The derivative of tan function with respect to a variable is equal to square of secant. If $x$ is a variable, then the tangent function is written as $\tan{x}$. The differentiation of the $\tan{x}$ with respect to $x$ is equal to $\sec^2{x}$ and it can be proved mathematically by first principle.

According to definition of the derivative, the derivative of the function in terms of $x$ can be written in the following limiting operation form.

$\dfrac{d}{dx}{\, f(x)}$ $\,=\,$ $\displaystyle \large \lim_{h \,\to\, 0}{\normalsize \dfrac{f(x+h)-f(x)}{h}}$

If $f{(x)} = \tan{x}$, then $f{(x+h)} = \tan{(x+h)}$. Now, the proof of the differentiation of $\tan{x}$ function with respect to $x$ can be started from first principle.

$\implies$ $\dfrac{d}{dx}{\, (\tan{x})}$ $\,=\,$ $\displaystyle \large \lim_{h \,\to\, 0}{\normalsize \dfrac{\tan{(x+h)}-\tan{x}}{h}}$

The difference of the tan functions in the numerator can be simplified by the quotient rule of sine and cos functions.

$=\,\,\,$ $\displaystyle \large \lim_{h \,\to\, 0}{\normalsize \dfrac{\dfrac{\sin{(x+h)}}{\cos{(x+h)}} -\dfrac{\sin{x}}{\cos{x}}}{h}}$

$=\,\,\,$ $\displaystyle \large \lim_{h \,\to\, 0}{\normalsize \dfrac{\dfrac{\sin{(x+h)}\cos{x}-\cos{(x+h)}\sin{x}}{\cos{(x+h)}\cos{x}}}{h}}$

$=\,\,\,$ $\displaystyle \large \lim_{h \,\to\, 0}{\normalsize \dfrac{\sin{(x+h)}\cos{x}-\cos{(x+h)}\sin{x}}{h\cos{(x+h)}\cos{x}}}$

The trigonometric expression in the numerator is the expansion of the angle difference identity of the sin function.

$=\,\,\,$ $\displaystyle \large \lim_{h \,\to\, 0}{\normalsize \dfrac{\sin{(x+h-x)}}{h\cos{(x+h)}\cos{x}}}$

$=\,\,\,$ $\displaystyle \large \lim_{h \,\to\, 0}{\normalsize \dfrac{\sin{(\cancel{x}+h-\cancel{x})}}{h\cos{(x+h)}\cos{x}}}$

$=\,\,\,$ $\displaystyle \large \lim_{h \,\to\, 0}{\normalsize \dfrac{\sin{h}}{h\cos{(x+h)}\cos{x}}}$

Now, divide the limit of the function as the limit of product of two functions.

$=\,\,\,$ $\displaystyle \large \lim_{h \,\to\, 0}{\normalsize \Bigg[\dfrac{\sin{h}}{h}}$ $\times$ $\dfrac{1}{\cos{(x+h)}\cos{x}} \Bigg]$

Apply product rule of limits for evaluating limit of the product of the functions.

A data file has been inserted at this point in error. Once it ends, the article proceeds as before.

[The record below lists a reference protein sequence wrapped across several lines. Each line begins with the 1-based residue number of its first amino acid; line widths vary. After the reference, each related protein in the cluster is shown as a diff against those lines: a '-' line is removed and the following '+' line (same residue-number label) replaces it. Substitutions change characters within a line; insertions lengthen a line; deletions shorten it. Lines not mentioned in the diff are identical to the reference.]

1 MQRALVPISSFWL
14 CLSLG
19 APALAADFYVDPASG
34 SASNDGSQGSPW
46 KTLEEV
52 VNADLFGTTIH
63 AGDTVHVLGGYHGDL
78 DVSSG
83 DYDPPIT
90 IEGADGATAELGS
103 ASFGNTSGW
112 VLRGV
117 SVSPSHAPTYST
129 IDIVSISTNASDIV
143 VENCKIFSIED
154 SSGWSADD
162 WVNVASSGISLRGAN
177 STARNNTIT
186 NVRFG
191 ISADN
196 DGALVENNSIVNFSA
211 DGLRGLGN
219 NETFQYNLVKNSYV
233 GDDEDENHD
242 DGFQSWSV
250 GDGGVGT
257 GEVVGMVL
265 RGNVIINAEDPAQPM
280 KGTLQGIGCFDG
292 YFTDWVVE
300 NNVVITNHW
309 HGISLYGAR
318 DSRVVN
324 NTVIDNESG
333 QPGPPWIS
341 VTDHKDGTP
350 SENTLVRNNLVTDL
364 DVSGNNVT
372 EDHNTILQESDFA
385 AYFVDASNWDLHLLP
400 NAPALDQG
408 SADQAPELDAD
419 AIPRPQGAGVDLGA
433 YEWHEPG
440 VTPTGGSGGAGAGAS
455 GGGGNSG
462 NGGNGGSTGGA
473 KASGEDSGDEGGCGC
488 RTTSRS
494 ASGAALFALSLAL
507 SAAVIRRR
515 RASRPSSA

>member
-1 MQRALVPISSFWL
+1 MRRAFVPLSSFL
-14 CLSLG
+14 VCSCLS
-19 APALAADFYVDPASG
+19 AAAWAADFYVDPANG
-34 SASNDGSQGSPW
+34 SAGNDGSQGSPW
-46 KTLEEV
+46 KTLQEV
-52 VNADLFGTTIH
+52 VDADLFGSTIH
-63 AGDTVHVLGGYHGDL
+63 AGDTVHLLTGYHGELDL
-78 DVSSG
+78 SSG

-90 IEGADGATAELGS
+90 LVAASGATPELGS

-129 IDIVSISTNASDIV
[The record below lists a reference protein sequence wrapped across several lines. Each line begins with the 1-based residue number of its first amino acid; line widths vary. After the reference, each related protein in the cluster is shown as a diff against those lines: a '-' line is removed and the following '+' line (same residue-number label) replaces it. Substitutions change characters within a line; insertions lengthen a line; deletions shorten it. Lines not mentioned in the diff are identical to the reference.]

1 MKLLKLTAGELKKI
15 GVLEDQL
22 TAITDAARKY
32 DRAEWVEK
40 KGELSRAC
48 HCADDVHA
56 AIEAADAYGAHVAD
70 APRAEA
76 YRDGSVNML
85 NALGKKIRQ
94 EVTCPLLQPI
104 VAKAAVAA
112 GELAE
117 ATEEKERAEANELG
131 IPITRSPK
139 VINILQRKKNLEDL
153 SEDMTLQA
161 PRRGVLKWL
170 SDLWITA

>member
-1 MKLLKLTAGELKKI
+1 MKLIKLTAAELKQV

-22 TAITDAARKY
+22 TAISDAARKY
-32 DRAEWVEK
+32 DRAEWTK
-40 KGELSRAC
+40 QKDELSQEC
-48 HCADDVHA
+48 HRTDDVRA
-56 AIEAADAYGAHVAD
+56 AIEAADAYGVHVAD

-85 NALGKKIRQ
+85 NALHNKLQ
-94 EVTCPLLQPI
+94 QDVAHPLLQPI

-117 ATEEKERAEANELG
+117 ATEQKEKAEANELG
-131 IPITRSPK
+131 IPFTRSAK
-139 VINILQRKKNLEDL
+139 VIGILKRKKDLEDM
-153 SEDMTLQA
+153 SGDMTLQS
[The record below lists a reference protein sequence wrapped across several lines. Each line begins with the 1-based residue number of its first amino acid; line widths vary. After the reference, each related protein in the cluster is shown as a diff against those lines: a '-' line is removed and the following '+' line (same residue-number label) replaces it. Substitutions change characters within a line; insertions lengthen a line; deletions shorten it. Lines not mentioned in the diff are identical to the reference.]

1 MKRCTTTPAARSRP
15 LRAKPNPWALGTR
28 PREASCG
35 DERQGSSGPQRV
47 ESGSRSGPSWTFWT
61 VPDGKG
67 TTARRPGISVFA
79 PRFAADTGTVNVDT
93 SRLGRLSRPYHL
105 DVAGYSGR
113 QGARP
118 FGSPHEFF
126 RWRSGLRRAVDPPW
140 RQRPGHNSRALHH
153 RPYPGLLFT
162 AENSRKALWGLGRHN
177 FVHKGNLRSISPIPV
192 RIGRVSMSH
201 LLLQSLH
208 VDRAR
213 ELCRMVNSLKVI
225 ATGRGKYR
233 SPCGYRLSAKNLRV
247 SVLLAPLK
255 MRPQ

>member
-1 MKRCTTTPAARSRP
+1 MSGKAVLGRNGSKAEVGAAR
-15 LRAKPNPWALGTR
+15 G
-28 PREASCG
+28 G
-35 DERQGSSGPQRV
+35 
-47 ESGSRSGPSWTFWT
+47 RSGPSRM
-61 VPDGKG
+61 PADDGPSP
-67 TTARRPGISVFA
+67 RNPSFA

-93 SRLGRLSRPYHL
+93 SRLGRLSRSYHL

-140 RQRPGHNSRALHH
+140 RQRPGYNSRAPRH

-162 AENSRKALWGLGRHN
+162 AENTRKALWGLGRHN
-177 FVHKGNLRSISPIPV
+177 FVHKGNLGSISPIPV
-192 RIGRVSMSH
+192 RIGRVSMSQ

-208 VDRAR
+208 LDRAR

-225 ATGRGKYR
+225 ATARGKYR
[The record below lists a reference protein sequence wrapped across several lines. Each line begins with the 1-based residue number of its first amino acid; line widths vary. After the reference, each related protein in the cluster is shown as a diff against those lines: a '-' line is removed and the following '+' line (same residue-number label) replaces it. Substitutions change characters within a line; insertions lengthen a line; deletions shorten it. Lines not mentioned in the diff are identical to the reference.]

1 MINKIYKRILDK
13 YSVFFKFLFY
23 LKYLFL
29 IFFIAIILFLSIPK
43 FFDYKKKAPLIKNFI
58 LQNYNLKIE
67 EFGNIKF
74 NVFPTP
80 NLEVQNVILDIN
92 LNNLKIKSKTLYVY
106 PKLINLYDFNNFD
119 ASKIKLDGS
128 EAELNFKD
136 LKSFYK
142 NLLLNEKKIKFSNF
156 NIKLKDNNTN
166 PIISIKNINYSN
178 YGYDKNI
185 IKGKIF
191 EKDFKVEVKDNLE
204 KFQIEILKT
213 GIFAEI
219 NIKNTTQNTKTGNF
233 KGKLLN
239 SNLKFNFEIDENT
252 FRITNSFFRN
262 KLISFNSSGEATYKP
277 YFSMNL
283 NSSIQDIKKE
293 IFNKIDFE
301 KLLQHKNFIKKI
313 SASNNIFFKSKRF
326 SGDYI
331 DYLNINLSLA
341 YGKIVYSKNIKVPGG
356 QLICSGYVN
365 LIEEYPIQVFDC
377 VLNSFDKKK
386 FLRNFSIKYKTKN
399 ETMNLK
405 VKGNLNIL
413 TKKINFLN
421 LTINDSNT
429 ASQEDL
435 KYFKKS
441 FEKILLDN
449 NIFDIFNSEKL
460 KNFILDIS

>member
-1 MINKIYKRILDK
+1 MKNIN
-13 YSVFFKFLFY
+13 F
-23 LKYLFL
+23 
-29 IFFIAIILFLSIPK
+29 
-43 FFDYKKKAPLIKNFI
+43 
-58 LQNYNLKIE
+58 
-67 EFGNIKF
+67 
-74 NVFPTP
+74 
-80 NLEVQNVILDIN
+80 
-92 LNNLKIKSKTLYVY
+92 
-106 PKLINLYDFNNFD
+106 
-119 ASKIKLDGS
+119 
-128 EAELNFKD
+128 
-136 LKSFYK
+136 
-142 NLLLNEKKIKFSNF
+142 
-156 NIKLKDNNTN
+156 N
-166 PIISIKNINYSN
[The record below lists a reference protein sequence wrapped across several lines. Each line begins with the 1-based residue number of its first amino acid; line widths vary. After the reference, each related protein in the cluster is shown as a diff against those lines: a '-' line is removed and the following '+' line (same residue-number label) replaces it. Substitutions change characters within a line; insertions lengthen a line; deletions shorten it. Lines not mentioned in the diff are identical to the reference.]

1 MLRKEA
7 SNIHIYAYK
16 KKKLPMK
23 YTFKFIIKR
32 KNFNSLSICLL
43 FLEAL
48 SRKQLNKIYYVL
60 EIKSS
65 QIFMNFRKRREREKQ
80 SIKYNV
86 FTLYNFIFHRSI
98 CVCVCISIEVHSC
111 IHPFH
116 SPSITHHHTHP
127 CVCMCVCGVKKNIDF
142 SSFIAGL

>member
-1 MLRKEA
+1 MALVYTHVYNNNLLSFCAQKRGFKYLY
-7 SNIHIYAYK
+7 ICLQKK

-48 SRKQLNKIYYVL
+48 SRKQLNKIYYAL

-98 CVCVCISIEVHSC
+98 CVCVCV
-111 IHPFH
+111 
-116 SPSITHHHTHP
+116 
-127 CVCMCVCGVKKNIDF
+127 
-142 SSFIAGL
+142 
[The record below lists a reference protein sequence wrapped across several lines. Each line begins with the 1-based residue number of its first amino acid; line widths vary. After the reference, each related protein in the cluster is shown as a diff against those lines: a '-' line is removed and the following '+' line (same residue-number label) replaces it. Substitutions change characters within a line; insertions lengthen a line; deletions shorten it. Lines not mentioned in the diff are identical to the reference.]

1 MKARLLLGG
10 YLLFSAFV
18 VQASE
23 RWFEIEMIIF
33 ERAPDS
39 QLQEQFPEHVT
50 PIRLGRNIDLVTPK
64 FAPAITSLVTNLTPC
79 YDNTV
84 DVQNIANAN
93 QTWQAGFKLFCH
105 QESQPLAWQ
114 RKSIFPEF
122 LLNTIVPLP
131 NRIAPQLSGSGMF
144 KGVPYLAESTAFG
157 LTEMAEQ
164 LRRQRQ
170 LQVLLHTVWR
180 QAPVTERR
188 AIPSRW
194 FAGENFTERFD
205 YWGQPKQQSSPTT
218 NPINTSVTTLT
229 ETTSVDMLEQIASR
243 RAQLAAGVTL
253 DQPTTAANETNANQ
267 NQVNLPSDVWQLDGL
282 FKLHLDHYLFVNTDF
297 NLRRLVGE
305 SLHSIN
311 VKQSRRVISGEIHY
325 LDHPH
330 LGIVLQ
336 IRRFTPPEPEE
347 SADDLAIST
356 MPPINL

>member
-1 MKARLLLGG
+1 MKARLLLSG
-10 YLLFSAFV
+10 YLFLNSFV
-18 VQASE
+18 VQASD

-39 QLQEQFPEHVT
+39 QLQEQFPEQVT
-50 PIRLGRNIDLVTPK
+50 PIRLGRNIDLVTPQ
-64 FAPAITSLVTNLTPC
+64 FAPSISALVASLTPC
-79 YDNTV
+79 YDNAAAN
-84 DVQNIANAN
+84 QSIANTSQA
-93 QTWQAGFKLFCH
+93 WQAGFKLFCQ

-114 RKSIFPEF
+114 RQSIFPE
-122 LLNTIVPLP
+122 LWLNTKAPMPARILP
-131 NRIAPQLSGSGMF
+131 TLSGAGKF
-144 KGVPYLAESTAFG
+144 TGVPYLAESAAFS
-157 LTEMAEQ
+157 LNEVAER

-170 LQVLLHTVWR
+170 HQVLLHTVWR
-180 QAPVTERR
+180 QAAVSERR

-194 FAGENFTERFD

$=\,\,\,$ $\Bigg(\displaystyle \large \lim_{h \,\to\, 0}{\normalsize \dfrac{\sin{h}}{h}\Bigg)}$ $\times$ $\Bigg(\displaystyle \large \lim_{h \,\to\, 0}{\normalsize \dfrac{1}{\cos{(x+h)}\cos{x}}\Bigg)}$

As per limit of sinx/x as x approaches 0 formula, the limit of the first trigonometric function is equal to one as $h$ tends to zero.

$=\,\,\,$ $1 \times \Bigg(\displaystyle \large \lim_{h \,\to\, 0}{\normalsize \dfrac{1}{\cos{(x+h)}\cos{x}}\Bigg)}$

$=\,\,\,$ $\displaystyle \large \lim_{h \,\to\, 0}{\normalsize \dfrac{1}{\cos{(x+h)}\cos{x}}}$

Now, evaluate the limit of the trigonometric function by the direct substitution method.

$=\,\,\, \dfrac{1}{\cos{(x+0)}\cos{x}}$

$=\,\,\, \dfrac{1}{\cos{x}\cos{x}}$

$\implies$ $\dfrac{d}{dx}{\, (\tan{x})}$ $\,=\,$ $\dfrac{1}{\cos^2{x}}$

The reciprocal of the cosine function is equal to secant as per reciprocal identity of cos function.

$\,\,\, \therefore \,\,\,\,\,\,$ $\dfrac{d}{dx}{\, (\tan{x})}$ $\,=\,$ $\sec^2{x}$

Thus, the derivative of tan function with respect to a variable is equal to square of secant function, is derived mathematically from first principle.

Latest Math Topics

Latest Math Problems

A best free mathematics education website for students, teachers and researchers.

Learn each topic of the mathematics easily with understandable proofs and visual animation graphics.

Learn how to solve the maths problems in different methods with understandable steps.

Copyright © 2012 - 2021 Math Doubts, All Rights Reserved